Colombian President Iván Duque is facing a diplomatic row with Israel in his first week in office after the outgoing government recognized Palestine just days before the end of its term.
The announcement was made public Wednesday, with the release of a letter to Palestinian Foreign Minister Riyad Malki. The letter was written on August 3 and signed by then-foreign minister María Ángela Holguín Cuéllar.
“I would like to inform you that in the name of the government of Colombia, President Juan Manuel Santos has decided to recognize Palestine as a free, independent and sovereign state in the name of Colombia,” the letter said.
Duque’s newly inaugurated government, which took office Tuesday, said it would review the move.
“We will analyze the implications and the content of the note with all our attention and the government will take the steps determined by international law,” Foreign Minister Carlos Holmes Trujillo told reporters Wednesday in Bogota.
The Israeli embassy in Colombia called the decision a “slap in the face” in a statement released on its official Facebook page late Wednesday.
“The Embassy of Israel is both surprised and disappointed by the decision of the previous government to recognize Palestine as a state,” the statement said. “This is a slap in the face from a loyal ally that contradicts the closeness and relationship between both countries and their leaders.”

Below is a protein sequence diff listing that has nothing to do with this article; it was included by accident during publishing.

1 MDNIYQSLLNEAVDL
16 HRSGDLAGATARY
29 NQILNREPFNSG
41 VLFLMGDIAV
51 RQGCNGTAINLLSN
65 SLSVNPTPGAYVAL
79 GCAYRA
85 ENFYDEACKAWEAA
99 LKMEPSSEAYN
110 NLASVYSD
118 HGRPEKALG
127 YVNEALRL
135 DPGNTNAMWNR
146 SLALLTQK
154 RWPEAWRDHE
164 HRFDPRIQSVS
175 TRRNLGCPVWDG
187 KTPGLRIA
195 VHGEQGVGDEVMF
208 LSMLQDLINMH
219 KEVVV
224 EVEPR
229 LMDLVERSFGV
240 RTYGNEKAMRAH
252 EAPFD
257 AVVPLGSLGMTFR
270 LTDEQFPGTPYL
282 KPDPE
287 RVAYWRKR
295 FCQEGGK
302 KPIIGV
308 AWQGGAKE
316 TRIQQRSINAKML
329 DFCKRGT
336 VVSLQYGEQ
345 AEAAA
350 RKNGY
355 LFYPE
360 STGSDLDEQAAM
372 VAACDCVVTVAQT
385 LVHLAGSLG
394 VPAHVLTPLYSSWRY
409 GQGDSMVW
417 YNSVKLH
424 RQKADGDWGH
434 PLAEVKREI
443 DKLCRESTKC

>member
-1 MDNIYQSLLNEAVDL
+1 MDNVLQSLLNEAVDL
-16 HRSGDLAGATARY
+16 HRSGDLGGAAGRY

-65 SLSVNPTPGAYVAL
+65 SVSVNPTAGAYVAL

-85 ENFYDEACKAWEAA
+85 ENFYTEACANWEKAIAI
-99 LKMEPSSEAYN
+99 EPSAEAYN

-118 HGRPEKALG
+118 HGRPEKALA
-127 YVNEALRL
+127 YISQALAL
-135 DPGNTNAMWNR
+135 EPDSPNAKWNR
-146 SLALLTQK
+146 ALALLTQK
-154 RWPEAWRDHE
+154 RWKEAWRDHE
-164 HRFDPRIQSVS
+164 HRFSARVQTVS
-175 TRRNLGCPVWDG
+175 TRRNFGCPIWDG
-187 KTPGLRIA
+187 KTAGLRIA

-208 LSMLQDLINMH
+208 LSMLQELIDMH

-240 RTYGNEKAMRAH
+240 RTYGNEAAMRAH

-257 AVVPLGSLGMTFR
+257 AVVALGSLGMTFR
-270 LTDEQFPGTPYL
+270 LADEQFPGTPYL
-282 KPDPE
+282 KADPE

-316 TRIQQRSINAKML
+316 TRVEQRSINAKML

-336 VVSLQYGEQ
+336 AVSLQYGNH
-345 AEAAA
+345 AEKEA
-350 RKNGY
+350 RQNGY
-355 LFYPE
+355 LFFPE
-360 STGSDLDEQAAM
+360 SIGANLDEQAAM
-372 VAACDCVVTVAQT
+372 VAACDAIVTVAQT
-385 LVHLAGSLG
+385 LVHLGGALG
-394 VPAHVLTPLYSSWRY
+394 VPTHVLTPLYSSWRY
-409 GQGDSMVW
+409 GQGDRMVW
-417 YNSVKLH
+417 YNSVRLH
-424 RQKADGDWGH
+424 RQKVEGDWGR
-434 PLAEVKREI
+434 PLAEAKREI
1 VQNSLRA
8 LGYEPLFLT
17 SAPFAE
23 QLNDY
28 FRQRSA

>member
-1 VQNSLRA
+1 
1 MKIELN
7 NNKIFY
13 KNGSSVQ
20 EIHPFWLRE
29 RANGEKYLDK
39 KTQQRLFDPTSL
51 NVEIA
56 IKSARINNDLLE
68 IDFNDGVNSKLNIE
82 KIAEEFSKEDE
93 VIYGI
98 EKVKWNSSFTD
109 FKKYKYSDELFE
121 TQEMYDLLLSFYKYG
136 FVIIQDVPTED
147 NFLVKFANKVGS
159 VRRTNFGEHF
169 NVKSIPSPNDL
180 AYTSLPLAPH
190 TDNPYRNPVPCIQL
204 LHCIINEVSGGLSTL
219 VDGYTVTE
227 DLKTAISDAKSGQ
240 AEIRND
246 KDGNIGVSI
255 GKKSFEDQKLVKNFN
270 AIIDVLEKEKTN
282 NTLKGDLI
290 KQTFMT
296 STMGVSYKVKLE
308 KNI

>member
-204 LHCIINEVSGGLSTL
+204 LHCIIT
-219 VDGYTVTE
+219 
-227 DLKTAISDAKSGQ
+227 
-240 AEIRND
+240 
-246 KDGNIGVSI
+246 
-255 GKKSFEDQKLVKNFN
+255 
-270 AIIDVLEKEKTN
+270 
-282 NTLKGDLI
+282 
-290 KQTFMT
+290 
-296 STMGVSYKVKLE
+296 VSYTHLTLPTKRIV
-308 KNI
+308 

But Colombia’s outgoing administration, in the letter, believes that efforts to bring peace to the region should be doubled.
“We believe that direct negotiation is the best way to reach a lasting and fair solution to this conflict, that will allow both nations and their people to coexist peacefully. Just like the Palestinian people have a right to build an independent state, the people of Israel have a right to live in peace next to their neighbors.”
The Palestinian Diplomatic Mission in Colombia said Wednesday on its official Facebook page that “the Palestinian people and their government were profoundly grateful” for the move.
“We thank the Colombian government for making this decision. We are certain it will contribute significantly towards generating the necessary conditions in the search for peace in the Middle East,” the statement said.
During the election campaign, Duque, who was elected in June, refused to rule out the prospect of moving the Colombian embassy to Jerusalem, insisting he wanted to “maintain the best possible relations with the state of Israel.”
Israeli Prime Minister Benjamin Netanyahu was scheduled to attend Duque’s inauguration, but canceled the trip last week because of ongoing tensions around Gaza.